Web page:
Incidence of Asymptomatic Intracranial Embolic Events Following Pulmonary Vein Isolation: Comparison Between Different AF Ablation Technologies in a Multicentric Study
How safe are devices specifically designed to facilitate pulmonary vein isolation (PVI) with either conventional irrigated radiofrequency (RF) or cryoballoon or multi-electrode phased RF ablation (PVAC)?
This prospective, observational, multicenter study included patients with symptomatic atrial fibrillation referred for PVI. Ablation was performed using either one of the three catheters. Strict periprocedural anticoagulation, with intravenous heparin during ablation to achieve an activated clotting time >300 seconds, was ensured in all patients. Cerebral magnetic resonance imaging (MRI) was performed before and after ablation. Odds ratio was calculated using binary logistic regression, including parameters showing significant levels of correlation with the presence of new embolic lesions on univariate analysis.
Seventy-four patients were included in the study: 27 in the irrigated RF group, 23 in the cryoballoon group, and 24 in the PVAC group. Total procedure times were 198 ± 50 minutes, 174 ± 35 minutes, and 124 ± 32 minutes, respectively (p < 0.001 for PVAC against irrigated RF and cryoballoon). Neurological examination was normal in all patients before and after ablation. Postprocedural MRI detected a single new embolic lesion in 2 of 27 patients in the irrigated RF group (7.4%), and 1 out of 23 in the cryoballoon group (4.3%). However, in the PVAC group, 9 of 24 patients (37.5%) displayed 2.7 ± 1.3 new lesions each (p = 0.003 for the presence of new embolic events among the three groups).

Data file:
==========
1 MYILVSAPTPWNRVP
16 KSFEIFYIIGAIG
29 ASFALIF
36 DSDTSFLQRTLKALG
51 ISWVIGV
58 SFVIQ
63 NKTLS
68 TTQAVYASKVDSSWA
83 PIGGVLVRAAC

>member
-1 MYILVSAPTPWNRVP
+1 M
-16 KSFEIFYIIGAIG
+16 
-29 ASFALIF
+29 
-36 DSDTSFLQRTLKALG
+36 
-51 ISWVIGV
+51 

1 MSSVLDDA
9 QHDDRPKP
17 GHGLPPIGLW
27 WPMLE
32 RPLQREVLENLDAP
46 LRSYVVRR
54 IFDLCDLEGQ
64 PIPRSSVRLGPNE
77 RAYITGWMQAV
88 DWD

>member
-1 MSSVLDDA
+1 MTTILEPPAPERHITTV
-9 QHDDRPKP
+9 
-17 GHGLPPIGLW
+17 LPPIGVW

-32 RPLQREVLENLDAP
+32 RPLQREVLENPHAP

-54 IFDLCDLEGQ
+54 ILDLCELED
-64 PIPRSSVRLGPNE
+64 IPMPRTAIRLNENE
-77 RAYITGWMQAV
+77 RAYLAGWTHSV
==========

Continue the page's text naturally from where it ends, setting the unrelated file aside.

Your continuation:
The authors concluded that the PVAC catheter is associated with a significantly higher incidence of subclinical intracranial embolic events.
The current study aimed to assess whether the ablation technique (conventional open-irrigated RF, multielectrode phased RF, or cryoballoon ablation) impacts on the incidence of new embolic events detected by cerebral MRI. All three groups presented new subclinical embolic lesions after PVI. However, the incidence and number of new lesions was significantly higher in patients treated with PVAC, with a predilection for the vertebrobasilar territory, favoring a cardiac origin. Given the small sample size of the current study, it will be important to determine if the findings reported are reproducible with different investigators and centers, using larger samples. The PVAC technology appears to have substantially greater risk than competing energy delivery systems, and it is difficult to justify its clinical use until clarification regarding mechanism and long-term consequences of silent cerebral embolism are addressed.
Keywords: Incidence, Intracranial Embolism, Pulmonary Veins, Catheter Ablation, Ablation Techniques
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